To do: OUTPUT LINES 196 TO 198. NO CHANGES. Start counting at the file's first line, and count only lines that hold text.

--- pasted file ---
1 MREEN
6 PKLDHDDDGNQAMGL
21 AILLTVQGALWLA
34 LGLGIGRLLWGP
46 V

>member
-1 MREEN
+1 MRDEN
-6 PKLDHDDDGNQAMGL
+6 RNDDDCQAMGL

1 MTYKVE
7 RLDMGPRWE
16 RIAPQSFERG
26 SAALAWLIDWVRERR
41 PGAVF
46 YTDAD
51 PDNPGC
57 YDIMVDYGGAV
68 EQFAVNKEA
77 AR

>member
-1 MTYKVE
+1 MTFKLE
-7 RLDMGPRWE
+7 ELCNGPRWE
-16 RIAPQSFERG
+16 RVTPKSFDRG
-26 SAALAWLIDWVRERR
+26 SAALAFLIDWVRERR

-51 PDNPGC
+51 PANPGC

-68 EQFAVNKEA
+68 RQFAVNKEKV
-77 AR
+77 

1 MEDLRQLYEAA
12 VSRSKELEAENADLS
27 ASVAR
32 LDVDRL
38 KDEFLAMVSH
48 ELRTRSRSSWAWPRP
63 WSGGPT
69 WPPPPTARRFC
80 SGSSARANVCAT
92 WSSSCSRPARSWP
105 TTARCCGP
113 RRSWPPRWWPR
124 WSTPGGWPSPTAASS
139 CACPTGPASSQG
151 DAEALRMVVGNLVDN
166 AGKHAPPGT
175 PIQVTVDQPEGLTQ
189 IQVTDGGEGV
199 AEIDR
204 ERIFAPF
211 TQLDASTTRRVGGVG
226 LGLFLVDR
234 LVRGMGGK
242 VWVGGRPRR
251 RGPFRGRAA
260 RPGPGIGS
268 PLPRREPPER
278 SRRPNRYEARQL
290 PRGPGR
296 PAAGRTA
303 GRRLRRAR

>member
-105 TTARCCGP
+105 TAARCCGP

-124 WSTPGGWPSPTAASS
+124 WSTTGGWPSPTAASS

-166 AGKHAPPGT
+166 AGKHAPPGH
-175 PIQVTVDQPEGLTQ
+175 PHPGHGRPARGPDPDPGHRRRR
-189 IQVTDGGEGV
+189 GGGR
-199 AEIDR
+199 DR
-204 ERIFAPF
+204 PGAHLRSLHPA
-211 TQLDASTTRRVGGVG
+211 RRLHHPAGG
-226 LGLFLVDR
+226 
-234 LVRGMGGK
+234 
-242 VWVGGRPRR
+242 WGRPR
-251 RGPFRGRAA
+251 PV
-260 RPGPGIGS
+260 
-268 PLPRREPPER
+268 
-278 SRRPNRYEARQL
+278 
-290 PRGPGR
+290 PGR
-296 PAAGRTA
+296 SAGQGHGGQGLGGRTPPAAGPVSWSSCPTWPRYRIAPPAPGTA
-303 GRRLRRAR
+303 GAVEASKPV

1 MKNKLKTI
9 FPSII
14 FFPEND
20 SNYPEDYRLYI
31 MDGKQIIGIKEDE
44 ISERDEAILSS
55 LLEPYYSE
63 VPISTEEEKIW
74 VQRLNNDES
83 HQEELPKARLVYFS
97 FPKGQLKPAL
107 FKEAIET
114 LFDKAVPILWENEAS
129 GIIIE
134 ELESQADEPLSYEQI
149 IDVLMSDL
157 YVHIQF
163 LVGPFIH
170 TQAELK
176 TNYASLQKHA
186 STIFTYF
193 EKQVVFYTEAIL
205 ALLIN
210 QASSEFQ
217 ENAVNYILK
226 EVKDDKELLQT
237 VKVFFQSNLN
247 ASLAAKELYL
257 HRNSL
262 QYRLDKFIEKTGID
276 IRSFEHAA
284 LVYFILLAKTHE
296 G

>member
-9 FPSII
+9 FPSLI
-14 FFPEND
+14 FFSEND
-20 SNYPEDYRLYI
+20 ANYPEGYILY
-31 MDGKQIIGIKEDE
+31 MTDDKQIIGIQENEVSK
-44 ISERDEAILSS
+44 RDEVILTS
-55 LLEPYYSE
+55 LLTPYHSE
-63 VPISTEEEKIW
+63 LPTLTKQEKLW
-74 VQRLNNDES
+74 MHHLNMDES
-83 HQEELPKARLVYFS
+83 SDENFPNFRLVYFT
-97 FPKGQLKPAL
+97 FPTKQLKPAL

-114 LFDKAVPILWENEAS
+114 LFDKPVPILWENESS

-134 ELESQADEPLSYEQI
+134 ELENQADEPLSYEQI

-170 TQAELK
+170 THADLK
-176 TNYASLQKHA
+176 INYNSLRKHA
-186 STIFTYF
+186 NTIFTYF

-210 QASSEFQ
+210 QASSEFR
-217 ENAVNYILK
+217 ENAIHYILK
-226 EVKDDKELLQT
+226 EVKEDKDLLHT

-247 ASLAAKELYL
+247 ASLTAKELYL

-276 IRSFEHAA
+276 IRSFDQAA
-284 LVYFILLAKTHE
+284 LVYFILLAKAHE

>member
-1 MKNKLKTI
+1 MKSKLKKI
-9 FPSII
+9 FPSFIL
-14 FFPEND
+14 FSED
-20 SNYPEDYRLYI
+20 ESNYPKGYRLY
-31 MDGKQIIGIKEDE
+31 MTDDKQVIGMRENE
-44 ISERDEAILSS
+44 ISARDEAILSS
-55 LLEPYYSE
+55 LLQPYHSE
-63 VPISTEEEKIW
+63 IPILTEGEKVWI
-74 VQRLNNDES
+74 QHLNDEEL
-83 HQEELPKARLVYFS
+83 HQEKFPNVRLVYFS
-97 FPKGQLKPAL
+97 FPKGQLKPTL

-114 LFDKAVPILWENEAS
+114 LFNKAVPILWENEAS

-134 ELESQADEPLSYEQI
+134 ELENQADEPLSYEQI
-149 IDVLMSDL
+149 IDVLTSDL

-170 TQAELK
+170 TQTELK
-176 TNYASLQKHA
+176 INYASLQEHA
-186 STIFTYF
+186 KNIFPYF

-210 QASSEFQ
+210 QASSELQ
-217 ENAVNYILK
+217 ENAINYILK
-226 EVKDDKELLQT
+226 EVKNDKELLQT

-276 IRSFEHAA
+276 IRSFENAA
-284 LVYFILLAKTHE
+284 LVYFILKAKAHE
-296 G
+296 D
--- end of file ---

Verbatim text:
+63 IPILTEGEKVWI
-74 VQRLNNDES
+74 QHLNDEEL